The paper examines the basis of interactions of firms in rebana and metal cluster. The frequent interaction of the firms which are used to gather access to economic resources on the basis of relations within kinship, family, and familiarity, is defined as social capital. The basis of the interaction is differentiated into bonding and bridging social capital. The study focuses on the basis of interactions of firms which are mostly taken by the artisans to access economic resources. The study found that bonding social capital route is the route mostly taken by firms. Moral obligations, kinship and family systems, norms, values, instability of market and the power of the leading actors are the reasons why the clusters take the strong ties. It is found that maintaining these strong ties is the useful approach for small artisans to survive because of their lack of capability to be independent. However, building wider relationships with other different background of people such as global buyers, and different group or organizations are a need for the leading firms that mostly have the capacity. It is concluded that bonding social capital needs to be maintained as the first approach of small firms to gather easier access for economic resources. Meanwhile, it needs to be actualized to trigger wider interactions with other partners for the benefit of the firms.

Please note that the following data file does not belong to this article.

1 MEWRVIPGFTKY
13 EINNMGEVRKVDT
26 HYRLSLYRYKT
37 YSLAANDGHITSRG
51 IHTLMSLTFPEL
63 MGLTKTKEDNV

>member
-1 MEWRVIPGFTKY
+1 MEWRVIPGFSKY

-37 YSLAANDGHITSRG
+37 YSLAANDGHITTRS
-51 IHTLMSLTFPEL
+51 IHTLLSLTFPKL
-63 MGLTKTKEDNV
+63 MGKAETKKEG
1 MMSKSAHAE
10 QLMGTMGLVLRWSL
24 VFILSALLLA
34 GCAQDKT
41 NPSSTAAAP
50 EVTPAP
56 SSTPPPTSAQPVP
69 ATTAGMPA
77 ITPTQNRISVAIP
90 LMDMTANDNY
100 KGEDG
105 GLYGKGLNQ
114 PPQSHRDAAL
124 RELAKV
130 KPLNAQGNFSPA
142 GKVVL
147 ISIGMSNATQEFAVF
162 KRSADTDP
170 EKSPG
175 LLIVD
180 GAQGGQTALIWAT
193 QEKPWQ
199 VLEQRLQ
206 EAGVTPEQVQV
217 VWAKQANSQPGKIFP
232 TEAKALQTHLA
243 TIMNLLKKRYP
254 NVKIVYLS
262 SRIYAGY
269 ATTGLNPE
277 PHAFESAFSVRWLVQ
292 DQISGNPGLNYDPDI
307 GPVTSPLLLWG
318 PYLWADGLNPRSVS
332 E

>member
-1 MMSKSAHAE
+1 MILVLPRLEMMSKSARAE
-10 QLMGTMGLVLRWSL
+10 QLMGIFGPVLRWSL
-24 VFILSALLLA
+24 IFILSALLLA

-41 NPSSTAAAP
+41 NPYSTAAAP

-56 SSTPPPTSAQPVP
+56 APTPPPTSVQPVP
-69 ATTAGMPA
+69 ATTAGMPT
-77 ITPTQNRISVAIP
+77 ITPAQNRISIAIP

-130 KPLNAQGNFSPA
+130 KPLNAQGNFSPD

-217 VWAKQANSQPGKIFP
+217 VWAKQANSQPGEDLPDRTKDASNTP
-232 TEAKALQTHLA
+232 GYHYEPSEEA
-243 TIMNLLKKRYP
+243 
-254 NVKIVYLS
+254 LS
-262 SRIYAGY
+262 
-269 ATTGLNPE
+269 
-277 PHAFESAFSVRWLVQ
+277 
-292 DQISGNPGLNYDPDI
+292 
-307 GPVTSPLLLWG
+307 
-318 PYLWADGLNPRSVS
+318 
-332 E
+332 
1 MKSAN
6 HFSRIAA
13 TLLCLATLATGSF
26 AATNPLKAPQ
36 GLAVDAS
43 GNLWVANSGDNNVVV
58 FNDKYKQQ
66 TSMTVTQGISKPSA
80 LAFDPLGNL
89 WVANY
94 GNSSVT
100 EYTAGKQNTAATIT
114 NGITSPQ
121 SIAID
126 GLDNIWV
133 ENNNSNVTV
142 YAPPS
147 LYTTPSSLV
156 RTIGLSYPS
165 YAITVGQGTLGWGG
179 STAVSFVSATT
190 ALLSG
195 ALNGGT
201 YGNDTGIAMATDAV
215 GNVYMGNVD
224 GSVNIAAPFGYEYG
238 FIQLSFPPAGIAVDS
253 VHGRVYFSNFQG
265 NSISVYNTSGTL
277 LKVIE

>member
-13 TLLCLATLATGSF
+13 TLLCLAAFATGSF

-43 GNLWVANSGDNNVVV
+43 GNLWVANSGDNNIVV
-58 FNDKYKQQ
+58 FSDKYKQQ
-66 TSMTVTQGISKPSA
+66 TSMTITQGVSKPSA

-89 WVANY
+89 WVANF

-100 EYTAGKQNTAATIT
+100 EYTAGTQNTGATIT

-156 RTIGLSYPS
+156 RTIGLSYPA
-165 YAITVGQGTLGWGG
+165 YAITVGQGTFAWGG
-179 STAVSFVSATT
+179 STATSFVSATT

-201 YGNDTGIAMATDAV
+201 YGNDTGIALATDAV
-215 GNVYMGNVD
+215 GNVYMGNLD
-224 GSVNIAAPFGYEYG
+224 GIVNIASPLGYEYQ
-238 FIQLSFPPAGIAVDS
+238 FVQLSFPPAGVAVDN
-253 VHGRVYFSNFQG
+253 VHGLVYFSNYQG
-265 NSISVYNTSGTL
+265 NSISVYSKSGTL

Social Capital, Bonding/Bridging Social Capital, Javanese Kinship and Family, Cluster Development, Cluster Trajectory
Knorringa, Peter
Local and Regional Development (LRD)
International Institute of Social Studies

Utami, Sri. (2010, December 17). Bonding/Bridging Social Capital: Is It a Choice or Necessity? Case Study of Rebana and Metal Clusters in Central Java. Local and Regional Development (LRD). Retrieved from